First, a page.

Trump’s allies dismiss the notion that the president’s focus on side issues is an unwelcome distraction during a week in which the administration hopes to clear a big hurdle on taxes and give the president a major legislative achievement before the 2018 midterm elections after frustrating setbacks on health care. The president was making the case for the tax cuts during a speech Wednesday in St. Charles, Missouri.

“There’s no option for failure here. If they don’t hang together, they’re going to hang separately in 2018,” said Stephen Moore, a fellow at the conservative-oriented Heritage Foundation who advised the Trump campaign. “There’s no room for failure here. They have to deliver.”

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— Rocked by allegations of sexual misconduct, the House is moving ahead on legislation to require anti-sexual harassment training for all members and their staffs.

The vote comes amid a wave of accusations against lawmakers that has thrust the issue of gender hostility and discrimination on Capitol Hill squarely into the spotlight, and prompted calls for the embattled lawmakers to step down.

The measure would require lawmakers, their staffs and interns “to complete a program of training in workplace rights and responsibilities each session of each Congress” that includes anti-discrimination and anti-harassment training.

The Senate unanimously adopted a similar measure earlier this month. That vote came as titans of media, entertainment and sports faced swift punishment after allegations of inappropriate sexual behavior.

Since then, Rep. John Conyers, D-Mich., the longest serving member of the House, is under fire after a news website published a report detailing a settlement with a staffer who said Conyers sexually harassed her, then fired her after she rebuffed his advances. A second former staffer has come forward with more claims of inappropriate behavior.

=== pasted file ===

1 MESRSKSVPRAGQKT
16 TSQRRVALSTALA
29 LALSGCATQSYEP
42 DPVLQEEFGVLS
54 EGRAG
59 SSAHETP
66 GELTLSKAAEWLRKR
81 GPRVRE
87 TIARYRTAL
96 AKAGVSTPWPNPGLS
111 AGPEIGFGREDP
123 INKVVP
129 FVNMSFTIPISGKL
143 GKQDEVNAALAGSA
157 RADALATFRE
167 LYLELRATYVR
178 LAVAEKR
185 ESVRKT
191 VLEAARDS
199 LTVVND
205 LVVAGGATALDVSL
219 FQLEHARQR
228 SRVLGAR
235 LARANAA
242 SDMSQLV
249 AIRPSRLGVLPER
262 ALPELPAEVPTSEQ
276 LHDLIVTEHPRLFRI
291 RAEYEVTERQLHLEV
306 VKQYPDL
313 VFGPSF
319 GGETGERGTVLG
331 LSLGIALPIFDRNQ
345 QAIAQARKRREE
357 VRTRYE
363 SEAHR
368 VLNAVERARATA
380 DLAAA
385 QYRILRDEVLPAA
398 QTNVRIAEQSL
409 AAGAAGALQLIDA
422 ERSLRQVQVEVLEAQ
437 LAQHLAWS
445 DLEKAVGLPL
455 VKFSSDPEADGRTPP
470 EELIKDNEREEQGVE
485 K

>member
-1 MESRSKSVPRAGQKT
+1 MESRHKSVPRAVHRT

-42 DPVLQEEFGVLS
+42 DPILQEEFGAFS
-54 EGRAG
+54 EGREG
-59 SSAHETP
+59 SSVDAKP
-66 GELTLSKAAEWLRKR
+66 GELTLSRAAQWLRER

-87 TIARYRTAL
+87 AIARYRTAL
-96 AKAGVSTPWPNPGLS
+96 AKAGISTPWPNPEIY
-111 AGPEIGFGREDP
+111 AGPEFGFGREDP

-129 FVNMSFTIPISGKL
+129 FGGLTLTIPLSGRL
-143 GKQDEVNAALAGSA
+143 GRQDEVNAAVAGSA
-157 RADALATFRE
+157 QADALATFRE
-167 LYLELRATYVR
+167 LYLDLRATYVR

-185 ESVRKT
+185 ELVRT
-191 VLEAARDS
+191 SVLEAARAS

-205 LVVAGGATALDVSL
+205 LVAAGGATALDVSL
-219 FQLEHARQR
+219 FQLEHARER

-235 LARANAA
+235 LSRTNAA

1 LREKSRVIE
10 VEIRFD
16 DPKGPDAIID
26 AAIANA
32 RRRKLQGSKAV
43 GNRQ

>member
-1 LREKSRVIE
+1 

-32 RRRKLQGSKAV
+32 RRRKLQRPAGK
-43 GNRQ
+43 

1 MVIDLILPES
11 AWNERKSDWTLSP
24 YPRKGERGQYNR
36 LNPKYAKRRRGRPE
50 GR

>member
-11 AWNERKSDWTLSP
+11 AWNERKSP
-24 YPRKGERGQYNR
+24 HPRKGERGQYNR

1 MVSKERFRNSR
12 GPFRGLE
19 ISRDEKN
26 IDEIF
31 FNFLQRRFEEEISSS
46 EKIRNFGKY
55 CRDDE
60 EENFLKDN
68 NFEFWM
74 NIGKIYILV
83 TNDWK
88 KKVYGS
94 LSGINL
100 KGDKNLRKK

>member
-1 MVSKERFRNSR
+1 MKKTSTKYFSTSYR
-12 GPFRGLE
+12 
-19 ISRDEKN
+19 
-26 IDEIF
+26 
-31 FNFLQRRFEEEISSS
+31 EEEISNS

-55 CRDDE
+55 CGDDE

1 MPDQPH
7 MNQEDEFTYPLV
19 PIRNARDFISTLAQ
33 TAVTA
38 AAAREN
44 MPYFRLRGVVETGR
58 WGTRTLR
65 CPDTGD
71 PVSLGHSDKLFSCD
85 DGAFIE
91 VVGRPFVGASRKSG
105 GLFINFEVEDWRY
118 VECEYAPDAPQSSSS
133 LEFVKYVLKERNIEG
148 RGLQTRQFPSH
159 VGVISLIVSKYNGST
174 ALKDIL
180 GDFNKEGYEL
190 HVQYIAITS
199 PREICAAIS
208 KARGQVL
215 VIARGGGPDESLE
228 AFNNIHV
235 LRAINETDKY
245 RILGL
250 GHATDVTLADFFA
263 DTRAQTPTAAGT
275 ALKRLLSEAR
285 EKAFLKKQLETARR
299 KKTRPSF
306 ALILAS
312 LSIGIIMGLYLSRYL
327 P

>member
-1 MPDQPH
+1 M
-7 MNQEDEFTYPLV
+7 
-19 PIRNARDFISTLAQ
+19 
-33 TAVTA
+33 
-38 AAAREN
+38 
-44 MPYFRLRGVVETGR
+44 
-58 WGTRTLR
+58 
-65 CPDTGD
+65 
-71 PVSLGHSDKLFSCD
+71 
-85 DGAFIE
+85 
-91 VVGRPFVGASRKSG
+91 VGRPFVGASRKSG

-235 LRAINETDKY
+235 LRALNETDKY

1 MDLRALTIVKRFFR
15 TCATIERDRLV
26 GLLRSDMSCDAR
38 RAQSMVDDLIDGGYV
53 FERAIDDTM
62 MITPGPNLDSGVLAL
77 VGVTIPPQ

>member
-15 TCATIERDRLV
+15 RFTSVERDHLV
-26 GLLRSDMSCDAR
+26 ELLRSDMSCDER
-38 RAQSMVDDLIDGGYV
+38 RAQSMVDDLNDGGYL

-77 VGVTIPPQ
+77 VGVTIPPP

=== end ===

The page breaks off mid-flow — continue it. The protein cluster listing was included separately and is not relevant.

Conyers earlier this week announced that he’s stepping down from his leadership position on the House Judiciary Committee. Two Democratic lawmakers, Rep. Kathleen Rice of New York and Rep. Pramila Jayapal of Washington state have called on Conyers to resign. The Ethics Committee has opened an investigation.

Meanwhile, Rep. Joe Barton, R-Texas, recently apologized after a nude photo of him was leaked on social media.

Two weeks ago, a woman came forward to accuse Sen. Al Franken, D-Minn., of forcibly kissing her during a USO tour in the Middle East in 2006, before he was elected to public office. Leeann Tweeden also released a photograph in which Franken appears to be groping her breasts while she sleeps. Two other women have since accused Franken of fondling their buttocks while posing for photographs.

Franken has apologized and said he welcomes a Senate Ethics investigation.

Rep. Barbara Comstock, R-Va., one of the resolution’s sponsors, earlier this month told a story at a House hearing about a staffer who left Capitol Hill after a current member of Congress exposed himself to her. Comstock said she does not know the identity of the lawmaker.

Rep. Jackie Speier, D-Calif., another co-sponsor, revealed at the same hearing that two current members, one Democrat and one Republican, have also engaged in sexual harassment. Speier declined to name the members, citing non-disclosure agreements as well as the wishes of the victims not to identify their harassers.

Next week, that committee will hold another hearing to review the Congressional Accountability Act, and propose reforms to the way in which harassment complaints are filed and handled on Capitol Hill.

The vote comes as Alabama GOP candidate Roy Moore faces allegations of preying on teenage girls decades ago. Senate Republicans, led by Majority Leader Mitch McConnell, R-Ky., have called on Moore to step aside, saying they believe the women. President Donald Trump has all but endorsed Moore, who denies the allegations.